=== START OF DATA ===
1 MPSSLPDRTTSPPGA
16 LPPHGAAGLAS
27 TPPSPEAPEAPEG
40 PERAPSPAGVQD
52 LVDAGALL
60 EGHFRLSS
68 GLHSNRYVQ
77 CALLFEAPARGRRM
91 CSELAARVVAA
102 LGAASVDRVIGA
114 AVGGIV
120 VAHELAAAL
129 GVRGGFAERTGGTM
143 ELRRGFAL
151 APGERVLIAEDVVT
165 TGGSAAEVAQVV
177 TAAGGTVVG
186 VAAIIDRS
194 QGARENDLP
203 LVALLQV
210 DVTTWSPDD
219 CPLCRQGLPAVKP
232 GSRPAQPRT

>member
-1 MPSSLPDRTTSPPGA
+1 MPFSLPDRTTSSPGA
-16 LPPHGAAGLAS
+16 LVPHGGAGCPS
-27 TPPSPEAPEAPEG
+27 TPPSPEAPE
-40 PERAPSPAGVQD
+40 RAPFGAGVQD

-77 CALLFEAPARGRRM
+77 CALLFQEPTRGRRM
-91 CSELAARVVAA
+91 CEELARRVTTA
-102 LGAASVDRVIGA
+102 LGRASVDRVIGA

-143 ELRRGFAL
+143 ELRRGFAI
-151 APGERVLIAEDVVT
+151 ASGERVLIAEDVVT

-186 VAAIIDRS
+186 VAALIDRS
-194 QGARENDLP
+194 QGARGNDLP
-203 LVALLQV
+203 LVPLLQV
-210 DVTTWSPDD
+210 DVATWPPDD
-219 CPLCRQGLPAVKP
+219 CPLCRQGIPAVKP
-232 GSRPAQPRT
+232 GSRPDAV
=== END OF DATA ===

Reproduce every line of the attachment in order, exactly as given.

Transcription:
1 MPSSLPDRTTSPPGA
16 LPPHGAAGLAS
27 TPPSPEAPEAPEG
40 PERAPSPAGVQD
52 LVDAGALL
60 EGHFRLSS
68 GLHSNRYVQ
77 CALLFEAPARGRRM
91 CSELAARVVAA
102 LGAASVDRVIGA
114 AVGGIV
120 VAHELAAAL
129 GVRGGFAERTGGTM
143 ELRRGFAL
151 APGERVLIAEDVVT
165 TGGSAAEVAQVV
177 TAAGGTVVG
186 VAAIIDRS
194 QGARENDLP
203 LVALLQV
210 DVTTWSPDD
219 CPLCRQGLPAVKP
232 GSRPAQPRT

>member
-1 MPSSLPDRTTSPPGA
+1 MPFSLPDRTTSSPGA
-16 LPPHGAAGLAS
+16 LVPHGGAGCPS
-27 TPPSPEAPEAPEG
+27 TPPSPEAPE
-40 PERAPSPAGVQD
+40 RAPFGAGVQD

-77 CALLFEAPARGRRM
+77 CALLFQEPTRGRRM
-91 CSELAARVVAA
+91 CEELARRVTTA
-102 LGAASVDRVIGA
+102 LGRASVDRVIGA

-143 ELRRGFAL
+143 ELRRGFAI
-151 APGERVLIAEDVVT
+151 ASGERVLIAEDVVT

-186 VAAIIDRS
+186 VAALIDRS
-194 QGARENDLP
+194 QGARGNDLP
-203 LVALLQV
+203 LVPLLQV
-210 DVTTWSPDD
+210 DVATWPPDD
-219 CPLCRQGLPAVKP
+219 CPLCRQGIPAVKP
-232 GSRPAQPRT
+232 GSRPDAV